The Gospel Project, featured this week, now joins the weekly rotation of LifeWay curriculum in this Bible study series.
Bible Passages: 2 Kings 22:3-20; Hebrews 4:12-13
-- How does one become "an authority" on a certain subject or topic?
-- How does a parent exercise authority over a child?
-- What is the difference between authority that is earned and authority inherent to a position?
Food for Thought:
Do you have a problem with authority? Martin Luther certainly did. In April 1521, a Roman Catholic council summoned Luther to recant his belief that Scripture was his supreme authority. Luther replied: "Unless I am convicted by Scripture and plain reason -- I do not accept the authority of popes and councils, for they have contradicted each other -- my conscience is captive to the Word of God. I cannot and I will not recant anything, for to go against conscience is neither right nor safe. God help me. Amen."
Luther knew that uttering such words could cost his life. Only 106 years prior, John Huss took a similar stand against the Roman church and was burned alive at the stake. But for Luther, the authority of God's Word was worth dying for. Even more so, it was worth living for!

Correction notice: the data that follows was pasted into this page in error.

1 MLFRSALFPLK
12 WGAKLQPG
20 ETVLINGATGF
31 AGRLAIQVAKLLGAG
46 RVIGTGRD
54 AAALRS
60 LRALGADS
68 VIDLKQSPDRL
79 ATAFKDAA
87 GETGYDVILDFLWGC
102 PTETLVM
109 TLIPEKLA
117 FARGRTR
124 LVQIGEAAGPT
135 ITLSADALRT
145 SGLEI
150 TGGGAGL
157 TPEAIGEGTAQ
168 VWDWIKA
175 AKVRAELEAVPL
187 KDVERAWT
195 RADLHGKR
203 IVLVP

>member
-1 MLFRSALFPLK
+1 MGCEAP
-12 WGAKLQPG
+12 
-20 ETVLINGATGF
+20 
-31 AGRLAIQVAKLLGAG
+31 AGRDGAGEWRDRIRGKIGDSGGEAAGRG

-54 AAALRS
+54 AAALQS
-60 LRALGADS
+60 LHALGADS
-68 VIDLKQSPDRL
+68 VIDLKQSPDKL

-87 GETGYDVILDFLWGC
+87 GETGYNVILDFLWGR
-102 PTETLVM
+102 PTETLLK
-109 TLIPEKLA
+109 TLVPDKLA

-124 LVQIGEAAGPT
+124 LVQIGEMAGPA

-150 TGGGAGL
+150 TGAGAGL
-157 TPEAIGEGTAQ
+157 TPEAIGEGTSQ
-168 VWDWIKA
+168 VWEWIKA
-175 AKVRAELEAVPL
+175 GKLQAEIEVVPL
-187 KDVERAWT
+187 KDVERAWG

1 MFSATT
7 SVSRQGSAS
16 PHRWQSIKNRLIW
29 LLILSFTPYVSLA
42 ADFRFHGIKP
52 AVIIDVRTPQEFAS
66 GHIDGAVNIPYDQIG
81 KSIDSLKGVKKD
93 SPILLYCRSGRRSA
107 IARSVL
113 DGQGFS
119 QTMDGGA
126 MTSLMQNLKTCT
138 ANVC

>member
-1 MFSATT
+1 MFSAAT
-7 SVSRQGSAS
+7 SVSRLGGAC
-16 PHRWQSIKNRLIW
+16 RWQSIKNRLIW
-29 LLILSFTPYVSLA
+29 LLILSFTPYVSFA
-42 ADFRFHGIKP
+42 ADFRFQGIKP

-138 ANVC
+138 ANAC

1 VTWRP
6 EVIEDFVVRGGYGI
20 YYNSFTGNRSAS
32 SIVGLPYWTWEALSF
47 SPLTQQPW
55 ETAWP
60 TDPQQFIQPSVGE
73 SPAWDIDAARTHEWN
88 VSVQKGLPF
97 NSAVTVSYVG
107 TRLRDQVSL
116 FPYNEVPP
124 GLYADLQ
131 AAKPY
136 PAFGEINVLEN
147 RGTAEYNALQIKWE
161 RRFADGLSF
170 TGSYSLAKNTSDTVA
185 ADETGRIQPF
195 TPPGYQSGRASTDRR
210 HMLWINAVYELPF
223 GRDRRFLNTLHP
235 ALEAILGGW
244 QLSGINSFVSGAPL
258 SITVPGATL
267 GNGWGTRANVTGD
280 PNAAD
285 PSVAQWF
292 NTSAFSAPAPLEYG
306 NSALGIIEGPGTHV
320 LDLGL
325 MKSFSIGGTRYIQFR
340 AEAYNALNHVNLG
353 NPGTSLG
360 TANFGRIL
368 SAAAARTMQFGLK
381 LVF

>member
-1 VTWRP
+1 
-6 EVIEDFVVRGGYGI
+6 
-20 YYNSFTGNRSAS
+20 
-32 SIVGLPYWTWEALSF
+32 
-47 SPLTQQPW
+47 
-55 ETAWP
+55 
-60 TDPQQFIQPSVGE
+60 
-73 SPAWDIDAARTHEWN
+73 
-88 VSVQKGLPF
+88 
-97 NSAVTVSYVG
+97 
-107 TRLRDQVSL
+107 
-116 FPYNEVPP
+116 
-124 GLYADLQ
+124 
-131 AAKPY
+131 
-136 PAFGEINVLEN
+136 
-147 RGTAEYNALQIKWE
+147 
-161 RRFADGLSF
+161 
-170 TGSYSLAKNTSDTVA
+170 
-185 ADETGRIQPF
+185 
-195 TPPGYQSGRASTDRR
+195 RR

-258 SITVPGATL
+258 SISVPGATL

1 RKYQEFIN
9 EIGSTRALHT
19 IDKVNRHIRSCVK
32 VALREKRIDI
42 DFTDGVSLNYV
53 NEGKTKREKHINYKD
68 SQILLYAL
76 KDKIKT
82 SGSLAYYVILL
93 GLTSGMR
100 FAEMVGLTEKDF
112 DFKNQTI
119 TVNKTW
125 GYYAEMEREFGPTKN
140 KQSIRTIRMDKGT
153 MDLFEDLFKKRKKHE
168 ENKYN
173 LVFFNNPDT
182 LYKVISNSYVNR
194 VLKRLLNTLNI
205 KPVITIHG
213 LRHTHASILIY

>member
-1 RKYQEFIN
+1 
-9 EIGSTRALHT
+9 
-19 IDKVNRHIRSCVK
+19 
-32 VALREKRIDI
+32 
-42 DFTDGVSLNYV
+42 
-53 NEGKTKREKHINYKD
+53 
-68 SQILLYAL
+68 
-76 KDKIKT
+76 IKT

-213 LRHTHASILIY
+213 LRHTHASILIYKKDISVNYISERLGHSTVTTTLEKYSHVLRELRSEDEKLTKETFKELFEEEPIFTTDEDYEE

As Christians, we believe that the Bible alone is the supreme authority for a Christian. Why? Because Scripture comes from the very mouth of God, and He is the supreme Author-ity. While tradition teaches us many things about what God has done in history, it does not deserve equal status with Scripture. Nothing does.
We might not have the opportunity to testify before a council like Martin Luther, but through our thoughts, words and actions, each one of us can show the world that we submit to the authority of God as revealed in Holy Scripture. As we examine King Josiah's response to the authority of Scripture this week (2 Kings 22:3-20), ask God to reveal the areas of your heart that resist submission to God's Word.
The Gospel Project is a Christ-centered curriculum that examines the grand narrative of Scripture and how the Gospel transforms the lives of those it touches. Through a three-year study plan, participants are immersed in the Gospel through stories, theological concepts and calls to missions from Genesis to Revelation. Separate study plans for children and students/adults ensure the proper focus and depth. The Gospel Project is designed to unify an entire church under a single Christ-centered curriculum. More information, free samples and The Gospel Project blog can be found at www.gospelproject.com.
Other ongoing Bible study options for all ages offered by LifeWay can be found at www.LifeWay.com/SundaySchool.
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